22. Miller, G., Todd, P., & Hegde, S. (1989). Designing neural networks using genetic algorithms.Proceedings of the Third International Conference on Genetic Algorithms (pp. 379–384). Fairfax, VA: Morgan Kaufmann.Google Scholar
  23. Montana, D., & Davis, L. (1989). Training feedforward neural networks using genetic algorithms.Proceedings of the 1989 International Joint Conference on Artificial Intelligence (pp. 762–767).Google Scholar
  24. Odetayo, M.O., & McGregor, D.R. (1989). Genetic algorithm for inducing control rules for a dynamic system.Proceedings of the Third International Conference on Genetic Algorithms (pp. 177–182). Fairfax, VA: Morgan Kaufmann.Google Scholar
  25. Sammut, C., & Cribb, J. (1990). Is learning rate a good performance criterion for learning.Machine Learning: Proceedings of the 7th International Conference (pp. 170–178). San Mateo, CA: Morgan Kaufmann.Google Scholar
  26. Schaffer, D. (1987). Some effects of selection procedures on hyperplane sampling by genetic algorithms. In L. Davis (Ed.),Genetic algorithms and simulated annealing. London: Pitman/Morgan Kaufmann.Google Scholar
  27. Schaffer, J.D., Caruana, R.A., & Eshelman, L.J. (1990). Using genetic search to exploit the emergent behavior of neural networks.Physica D, 42 244–248.Google Scholar
  28. Selfridge, O.G., Sutton, R.S., & Barto, A.G. (1988). Training and tracking in robotics.Proceedings of the Fifth International Conference on Machine Learning (pp. 437–443). San Mateo, CA: Morgan Kaufmann.Google Scholar
  29. Sietsma, J., & Dow, R. (1991). Creating artificial neural networks that generalize.Neural Networks, 4 67–79.Google Scholar
  30. Sutton, R. (1988). Learning to predict by the methods of temporal differences.Machine Learning, 3 9–44.Google Scholar
  31. Sutton, R. (1991). Reinforcement learning architectures for animats. In J. Meyers & S. Wilson (Eds.),Simulation of adaptive behavior: From animals to animats (pp. 288–296). Cambridge, MA: MIT Press.Google Scholar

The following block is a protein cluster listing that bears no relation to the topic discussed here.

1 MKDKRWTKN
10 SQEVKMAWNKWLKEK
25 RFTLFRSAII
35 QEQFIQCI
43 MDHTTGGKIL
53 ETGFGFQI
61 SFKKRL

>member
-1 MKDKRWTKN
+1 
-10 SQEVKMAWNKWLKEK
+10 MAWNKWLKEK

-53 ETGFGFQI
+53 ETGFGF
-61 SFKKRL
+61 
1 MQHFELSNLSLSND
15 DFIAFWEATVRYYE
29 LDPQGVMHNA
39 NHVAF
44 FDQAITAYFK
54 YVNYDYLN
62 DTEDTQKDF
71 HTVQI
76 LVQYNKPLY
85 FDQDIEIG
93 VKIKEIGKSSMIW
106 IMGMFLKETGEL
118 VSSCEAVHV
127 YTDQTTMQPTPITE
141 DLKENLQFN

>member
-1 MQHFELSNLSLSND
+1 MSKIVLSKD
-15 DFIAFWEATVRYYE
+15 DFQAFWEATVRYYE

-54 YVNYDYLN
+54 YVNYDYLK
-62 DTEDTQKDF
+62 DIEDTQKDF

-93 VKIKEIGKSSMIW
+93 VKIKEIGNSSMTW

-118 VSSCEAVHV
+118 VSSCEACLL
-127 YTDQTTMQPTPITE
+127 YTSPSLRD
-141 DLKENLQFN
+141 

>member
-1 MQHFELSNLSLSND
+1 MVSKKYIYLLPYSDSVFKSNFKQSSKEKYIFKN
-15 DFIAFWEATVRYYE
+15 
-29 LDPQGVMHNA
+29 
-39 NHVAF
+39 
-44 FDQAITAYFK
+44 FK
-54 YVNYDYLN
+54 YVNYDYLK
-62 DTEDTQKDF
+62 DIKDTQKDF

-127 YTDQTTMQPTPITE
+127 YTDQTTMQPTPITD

32. Thierens, D., & Vercauteren, L. (1990). A topology exploiting genetic algorithms to control dynamical systems. In H.P. Schwefel & R. Manners (Eds.),Parallel problems solving from nature (pp. 104–108). Springer/Verlag.Google Scholar
  33. Watkins, C. (1990).Learning with delayed rewards. Ph.D. dissertation, Psychology Department, Cambridge University, Cambridge, England.Google Scholar
  34. Weiland, A. (1990). Evolving controllers for unstable systems. In D. Touretzky, J. Elman, T. Sejnowski & G. Hinton (Eds.),Connectionist models: Proceedings of the 1990 Summer School (p. 91–102). San Mateo, CA: Morgan KaufmannGoogle Scholar
  35. Weiland, A. (1991). Evolving neural network controllers for unstable systems.1991 International Joint Conference on Neural Networks, 2 (pp. 667–673). Seattle.Google Scholar
  36. Werbos, P. (1989). Backpropagation and neurocontrol: A review and prospectus.1989 International Joint Conference on Neural Networks, 1 (pp. 209–215). Washington, DC.Google Scholar
  37. Werbos, P. (1990). A menu of designs for reinforcement learning over time. In T. Miller, R. Sutton, & P. Werbos (Eds.),Neural networks for control. Cambridge, MA: MIT Press.Google Scholar
  38. Whitley, D., & Kauth, K. (1988). GENITOR: A different genetic algorithm.Proceedings of the 1988 Rocky Mountain Conference on Artificial Intelligence (pp. 118–130). Denver.Google Scholar
  39. Whitley, D., & Hanson, T. (1989). Optimizing neural nets using faster, more accurate genetic search.Proceedings of the Third International Conference on Genetic Algorithms (pp. 391–396). Fairfax, VA: Morgan Kaufmann.Google Scholar
  40. Whitley, D., & Bogart, C. (1990a). The evolution of connectivity: Pruning neural networks using genetic algorithms.1990 International Joint Conference on Neural Networks, 1 (p. 134–137). Washington, DC.Google Scholar
  41. Whitley, D., & Starkweather, T. (1990b). Optimizing small neural networks using a distributed genetic algorithm.1990 International Joint Conference on Neural Networks, 1 (pp. 206–209). Washington, DC.Google Scholar
  42. Whitley, D., Starkweather, T., & Bogart, C. (1990c). Genetic algorithm and neural networks: Optimizing connections and connectivity.Parallel Computing, 14 347–361.Google Scholar
  43. Whitley, D., Dominic, S., & Das, R. (1991). Genetic reinforcement learning with multilayered neural networks. In R. Belew & L. Booker (Eds.),Proceedings of the 4th International Conference on Genetic Algorithms (pp. 562–569). San Diego, CA: Morgan Kaufmann.Google Scholar

Copyright information

© Kluwer Academic Publishers 1993

Authors and Affiliations

  • Darrell Whitley
    • 1
  • Stephen Dominic
    • 1
  • Rajarshi Das
    • 1
  • Charles W. Anderson
    • 1
  1. 1.Computer Science DepartmentColorado State UniversityFort Collins

Personalised recommendations